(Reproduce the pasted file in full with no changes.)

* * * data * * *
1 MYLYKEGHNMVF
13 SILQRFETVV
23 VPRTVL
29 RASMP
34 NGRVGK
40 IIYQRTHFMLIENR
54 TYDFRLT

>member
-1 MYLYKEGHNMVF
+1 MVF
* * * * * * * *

1 MYLYKEGHNMVF
13 SILQRFETVV
23 VPRTVL
29 RASMP
34 NGRVGK
40 IIYQRTHFMLIENR
54 TYDFRLT

>member
-1 MYLYKEGHNMVF
+1 MVF